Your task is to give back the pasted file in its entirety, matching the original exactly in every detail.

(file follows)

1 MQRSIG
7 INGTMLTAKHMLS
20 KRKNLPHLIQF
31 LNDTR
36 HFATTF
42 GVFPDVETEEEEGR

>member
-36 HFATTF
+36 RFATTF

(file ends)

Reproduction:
1 MQRSIG
7 INGTMLTAKHMLS
20 KRKNLPHLIQF
31 LNDTR
36 HFATTF
42 GVFPDVETEEEEGR

>member
-36 HFATTF
+36 RFATTF